Legislative changes expected, despite withdrawal of far-reaching amendment.
SA authorities ‘were ready to pounce’ on multinationals with outsourcing models even before Sars won the case before the SCA. Image: Moneyweb
National Treasury has withdrawn – for now – the far-reaching proposed amendment to the Income Tax Act pertaining to the rules governing offshore entities of South African multinationals.
The amendment would have given effect to the Supreme Court of Appeal (SCA) decision in the much-publicised Coronation case, negatively impacting several SA multinationals with similar structures as Coronation. It was withdrawn because the case is now heading to the Constitutional Court.
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However, tax experts say there are likely to be legislative changes, irrespective of the outcome of the Constitutional Court case, which are bound to impact Coronation and several multinationals with similar offshore structures.
Authorities have been ready to pounce
Lutando Mvovo, executive head of international tax at Vodacom, said the authorities have been looking at multinationals with outsourcing models and were ready to pounce on them even before the SCA win for the South African Revenue Service (Sars).
The timeline of events was the giveaway.
The SCA heard the case in November 2022. The judgment was handed down on 7 February this year. Two weeks later, the 2023 Budget Review contained an amendment codifying the SCA decision.
“If the outcome of the Constitutional Court case is in favour of the taxpayer, we are likely to see Treasury bringing back the proposed amendment,” Mvovo said at the annual Transfer Pricing Summit hosted by the South African Institute of Taxation in Sandton.
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Nirvani Govender, transfer pricing expert at Sars, said at the summit that outsourcing, in general, is “a no-no”. The test is very stringent. Sars will determine whether the outsourcing is being conducted by the controlled foreign company (CFC), whether it is performed by another CFC in the same jurisdiction, and whether the staff is able to perform the activities resulting in the income stream.
Mvovo suggested that Sars prepare a Practice Note to assist taxpayers with this complex area.
“Large companies do not simply set up offshore structures to avoid taxes. Some of these structures are motivated by commercial decisions,” he said.
Foreign business establishment
The CFC rules were introduced to prevent multinationals from avoiding tax in SA but have a carve-out in the form of an exemption for foreign business establishments (FBEs) to ensure controlled foreign companies remain competitive.
The carve-out means that amounts attributable to a qualifying FBE are excluded from the net income of the holding company in SA.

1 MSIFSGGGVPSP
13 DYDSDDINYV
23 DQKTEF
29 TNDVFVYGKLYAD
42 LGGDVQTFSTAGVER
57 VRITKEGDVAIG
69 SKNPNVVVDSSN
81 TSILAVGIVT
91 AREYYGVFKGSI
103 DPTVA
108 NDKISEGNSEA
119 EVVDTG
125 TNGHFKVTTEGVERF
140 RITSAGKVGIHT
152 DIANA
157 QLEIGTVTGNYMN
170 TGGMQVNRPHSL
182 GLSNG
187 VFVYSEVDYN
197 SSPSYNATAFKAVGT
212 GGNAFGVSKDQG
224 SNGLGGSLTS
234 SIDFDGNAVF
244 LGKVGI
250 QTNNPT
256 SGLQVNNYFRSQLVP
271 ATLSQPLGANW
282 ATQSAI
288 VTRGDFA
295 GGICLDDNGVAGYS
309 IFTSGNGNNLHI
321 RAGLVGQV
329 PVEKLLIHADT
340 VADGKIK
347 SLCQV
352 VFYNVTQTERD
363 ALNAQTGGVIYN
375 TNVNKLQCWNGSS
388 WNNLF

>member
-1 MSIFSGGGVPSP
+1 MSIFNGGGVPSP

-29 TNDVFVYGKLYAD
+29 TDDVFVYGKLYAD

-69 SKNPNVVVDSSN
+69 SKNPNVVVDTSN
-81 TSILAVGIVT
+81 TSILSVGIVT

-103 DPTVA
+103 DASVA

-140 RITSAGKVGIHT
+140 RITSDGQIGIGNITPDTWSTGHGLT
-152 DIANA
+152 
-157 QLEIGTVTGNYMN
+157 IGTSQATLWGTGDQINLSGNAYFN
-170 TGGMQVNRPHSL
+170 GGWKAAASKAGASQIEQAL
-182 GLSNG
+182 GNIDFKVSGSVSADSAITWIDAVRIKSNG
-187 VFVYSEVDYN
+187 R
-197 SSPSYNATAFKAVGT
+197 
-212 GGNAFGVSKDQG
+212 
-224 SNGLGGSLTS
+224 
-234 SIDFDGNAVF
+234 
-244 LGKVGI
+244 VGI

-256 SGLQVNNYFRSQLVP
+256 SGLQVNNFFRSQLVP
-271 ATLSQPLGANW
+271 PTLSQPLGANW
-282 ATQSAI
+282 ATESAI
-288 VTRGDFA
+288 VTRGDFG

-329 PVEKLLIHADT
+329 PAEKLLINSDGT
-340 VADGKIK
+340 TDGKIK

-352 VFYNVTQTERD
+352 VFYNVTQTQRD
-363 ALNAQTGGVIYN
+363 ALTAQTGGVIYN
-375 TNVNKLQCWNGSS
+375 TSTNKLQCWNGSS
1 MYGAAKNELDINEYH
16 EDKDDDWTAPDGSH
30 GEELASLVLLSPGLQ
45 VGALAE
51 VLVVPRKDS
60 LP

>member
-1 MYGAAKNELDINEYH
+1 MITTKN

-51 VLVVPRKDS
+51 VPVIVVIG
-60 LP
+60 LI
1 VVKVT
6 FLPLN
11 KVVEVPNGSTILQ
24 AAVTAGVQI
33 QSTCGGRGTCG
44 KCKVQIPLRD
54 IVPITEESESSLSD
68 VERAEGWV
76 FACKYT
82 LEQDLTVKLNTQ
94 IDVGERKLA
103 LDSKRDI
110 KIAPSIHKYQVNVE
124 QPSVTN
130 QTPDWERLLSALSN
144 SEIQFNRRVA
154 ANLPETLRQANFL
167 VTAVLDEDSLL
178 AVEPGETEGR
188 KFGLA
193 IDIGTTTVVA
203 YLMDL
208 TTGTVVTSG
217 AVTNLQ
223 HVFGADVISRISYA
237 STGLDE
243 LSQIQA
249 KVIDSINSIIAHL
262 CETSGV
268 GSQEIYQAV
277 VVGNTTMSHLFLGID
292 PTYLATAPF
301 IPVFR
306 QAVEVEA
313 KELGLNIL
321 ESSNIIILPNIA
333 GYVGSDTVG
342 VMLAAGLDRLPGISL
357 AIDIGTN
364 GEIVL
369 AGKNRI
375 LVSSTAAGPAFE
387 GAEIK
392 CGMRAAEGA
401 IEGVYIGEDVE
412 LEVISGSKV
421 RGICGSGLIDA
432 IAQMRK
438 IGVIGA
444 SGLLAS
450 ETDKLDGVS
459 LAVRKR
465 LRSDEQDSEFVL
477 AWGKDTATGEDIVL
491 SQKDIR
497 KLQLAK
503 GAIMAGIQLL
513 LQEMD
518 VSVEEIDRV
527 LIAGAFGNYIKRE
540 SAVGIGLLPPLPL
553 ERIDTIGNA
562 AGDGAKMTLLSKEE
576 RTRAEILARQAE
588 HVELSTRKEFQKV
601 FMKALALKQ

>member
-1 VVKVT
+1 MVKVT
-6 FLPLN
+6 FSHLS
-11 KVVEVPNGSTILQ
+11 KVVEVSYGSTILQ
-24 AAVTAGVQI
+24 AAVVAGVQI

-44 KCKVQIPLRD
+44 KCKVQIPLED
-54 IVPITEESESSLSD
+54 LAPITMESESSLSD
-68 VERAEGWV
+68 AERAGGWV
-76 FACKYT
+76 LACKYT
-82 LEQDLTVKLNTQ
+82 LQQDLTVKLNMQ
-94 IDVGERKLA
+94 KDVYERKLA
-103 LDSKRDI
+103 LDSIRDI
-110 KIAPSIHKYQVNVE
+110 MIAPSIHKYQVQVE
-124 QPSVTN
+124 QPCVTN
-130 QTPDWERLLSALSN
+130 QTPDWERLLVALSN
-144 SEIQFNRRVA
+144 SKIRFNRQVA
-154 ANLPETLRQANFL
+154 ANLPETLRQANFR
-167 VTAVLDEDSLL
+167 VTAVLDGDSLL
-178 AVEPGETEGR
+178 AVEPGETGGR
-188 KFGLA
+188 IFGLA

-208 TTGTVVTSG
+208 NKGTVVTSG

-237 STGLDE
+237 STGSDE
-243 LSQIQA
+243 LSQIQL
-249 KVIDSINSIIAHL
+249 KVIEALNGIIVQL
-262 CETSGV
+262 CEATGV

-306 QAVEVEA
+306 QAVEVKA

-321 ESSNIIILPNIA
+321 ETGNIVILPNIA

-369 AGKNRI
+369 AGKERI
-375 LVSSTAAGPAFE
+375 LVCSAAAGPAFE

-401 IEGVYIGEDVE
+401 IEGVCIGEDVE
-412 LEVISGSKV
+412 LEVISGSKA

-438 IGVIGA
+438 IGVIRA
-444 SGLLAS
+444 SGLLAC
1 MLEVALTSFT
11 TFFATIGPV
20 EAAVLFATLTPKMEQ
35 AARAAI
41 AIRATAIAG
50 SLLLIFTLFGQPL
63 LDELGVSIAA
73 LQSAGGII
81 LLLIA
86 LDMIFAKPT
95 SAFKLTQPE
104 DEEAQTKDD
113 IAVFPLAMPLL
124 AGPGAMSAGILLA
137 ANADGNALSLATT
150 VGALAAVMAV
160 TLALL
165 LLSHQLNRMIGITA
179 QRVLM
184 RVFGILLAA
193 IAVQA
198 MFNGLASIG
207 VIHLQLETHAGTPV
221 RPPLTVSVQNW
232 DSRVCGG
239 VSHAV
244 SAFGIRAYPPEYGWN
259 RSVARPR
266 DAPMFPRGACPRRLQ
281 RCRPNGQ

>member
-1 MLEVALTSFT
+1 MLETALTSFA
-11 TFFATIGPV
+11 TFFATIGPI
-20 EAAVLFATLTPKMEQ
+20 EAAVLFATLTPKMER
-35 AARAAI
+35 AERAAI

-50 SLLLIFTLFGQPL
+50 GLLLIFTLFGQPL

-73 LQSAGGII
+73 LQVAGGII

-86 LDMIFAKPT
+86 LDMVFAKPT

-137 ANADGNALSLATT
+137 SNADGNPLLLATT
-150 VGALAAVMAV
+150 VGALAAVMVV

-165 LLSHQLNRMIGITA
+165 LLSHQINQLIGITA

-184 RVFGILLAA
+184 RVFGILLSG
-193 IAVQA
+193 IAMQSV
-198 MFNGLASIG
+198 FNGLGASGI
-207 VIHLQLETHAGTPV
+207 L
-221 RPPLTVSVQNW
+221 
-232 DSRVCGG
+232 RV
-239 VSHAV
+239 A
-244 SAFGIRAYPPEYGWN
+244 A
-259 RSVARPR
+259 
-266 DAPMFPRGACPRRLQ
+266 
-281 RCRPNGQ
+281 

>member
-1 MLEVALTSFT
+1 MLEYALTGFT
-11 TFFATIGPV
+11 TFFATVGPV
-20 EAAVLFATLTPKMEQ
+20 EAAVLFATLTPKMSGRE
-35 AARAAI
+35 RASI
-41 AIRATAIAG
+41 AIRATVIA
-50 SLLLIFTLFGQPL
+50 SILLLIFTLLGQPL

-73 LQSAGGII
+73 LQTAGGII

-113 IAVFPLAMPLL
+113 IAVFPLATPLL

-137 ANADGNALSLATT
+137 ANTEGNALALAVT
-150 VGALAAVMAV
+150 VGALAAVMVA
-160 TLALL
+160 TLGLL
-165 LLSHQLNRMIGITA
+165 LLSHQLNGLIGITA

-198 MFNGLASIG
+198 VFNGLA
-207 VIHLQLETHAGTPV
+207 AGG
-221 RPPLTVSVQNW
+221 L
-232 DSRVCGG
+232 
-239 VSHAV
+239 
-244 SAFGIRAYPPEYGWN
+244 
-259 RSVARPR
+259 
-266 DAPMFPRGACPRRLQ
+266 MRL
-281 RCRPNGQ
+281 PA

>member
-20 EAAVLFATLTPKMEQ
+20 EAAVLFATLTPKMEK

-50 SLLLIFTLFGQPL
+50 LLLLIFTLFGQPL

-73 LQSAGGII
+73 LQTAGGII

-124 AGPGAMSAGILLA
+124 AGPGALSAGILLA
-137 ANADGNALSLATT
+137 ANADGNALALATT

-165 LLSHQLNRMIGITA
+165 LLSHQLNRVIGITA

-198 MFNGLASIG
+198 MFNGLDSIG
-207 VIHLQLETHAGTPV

To qualify, the FBE must have a fixed place of business located outside South Africa that is used for conducting the primary operations of the CFC’s business for a period of at least one year.
The question before the SCA was whether the net income of Dublin-based Coronation Global Fund Managers (CGFM) should have been included in the taxable income of its South African holding company, Coronation Investment Management SA (Cimsa).
Coronation (Dublin) outsourced, among others, its investment management function. The SCA agreed with Sars that the business was not suitably staffed and equipped to perform its “primary operations” in Ireland.
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The proposed amendment, which was since withdrawn, then changed the wording of “primary operations” to “all important functions”.
Outsourcing ‘common practice’ in this space
BDO associate director in transfer pricing Patrick McLennan said CGFM outsourced its investment management even though it had regulatory approval from the Central Bank of Ireland to provide a portfolio of services such as investment management and distribution.
“I think the logic for Sars was that fund management encompassed everything, whereas Coronation said it was not necessary for fund managers to provide all of these services … It was common practice in Ireland and in this space to outsource these functions.”
In the Coronation case, there was no consideration given to the nature of asset management, McLennan added. CGFM was fighting a losing battle when considering its outsourcing model, he remarked.
McLennan said he believes the legislation is not fit for purpose in terms of this type of business.
“We all have capacity constraints, including Sars, but having industry experts that know this area is really important because the distinction between a fund manager and an investment manager, in particular, is very key in this area.”
Mvovo added that it is still not clear whether the Constitutional Court will hear the merits of the case. A number of tax cases have not made it to the Constitutional Court because there was no public interest or constitutional issue in the appeals from the SCA to the court.
If the court does hear the case and the decision goes in favour of the taxpayer, Mvovo expects the proposed amendment to land back on the table.
“It would be important for them to exercise some form of fairness by giving taxpayers more time to adjust their models.”
He proposes an effective date of January 2026.
April Nicholson, associate director at Graphene Economics, says it will be helpful if Sars can release additional guidance on how multinational companies involved in outsourcing will be impacted. “As we know, outsourcing is quite common practice within a multinational context.”